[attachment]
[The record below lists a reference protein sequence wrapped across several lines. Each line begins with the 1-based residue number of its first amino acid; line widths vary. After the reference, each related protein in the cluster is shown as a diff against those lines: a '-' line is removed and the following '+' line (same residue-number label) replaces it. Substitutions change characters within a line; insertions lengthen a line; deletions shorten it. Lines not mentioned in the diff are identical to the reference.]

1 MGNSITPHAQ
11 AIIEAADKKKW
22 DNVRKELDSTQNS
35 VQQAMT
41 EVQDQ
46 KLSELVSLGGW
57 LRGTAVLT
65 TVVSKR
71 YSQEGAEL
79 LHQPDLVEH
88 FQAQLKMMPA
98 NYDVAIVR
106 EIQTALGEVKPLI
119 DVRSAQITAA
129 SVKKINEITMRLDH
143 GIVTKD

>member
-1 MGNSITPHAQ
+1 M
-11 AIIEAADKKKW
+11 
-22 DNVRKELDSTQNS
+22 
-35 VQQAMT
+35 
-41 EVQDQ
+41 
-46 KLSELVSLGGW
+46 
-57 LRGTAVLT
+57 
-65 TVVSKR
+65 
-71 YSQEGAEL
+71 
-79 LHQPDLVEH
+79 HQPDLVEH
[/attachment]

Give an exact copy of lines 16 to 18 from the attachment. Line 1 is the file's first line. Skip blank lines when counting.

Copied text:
129 SVKKINEITMRLDH
143 GIVTKD

>member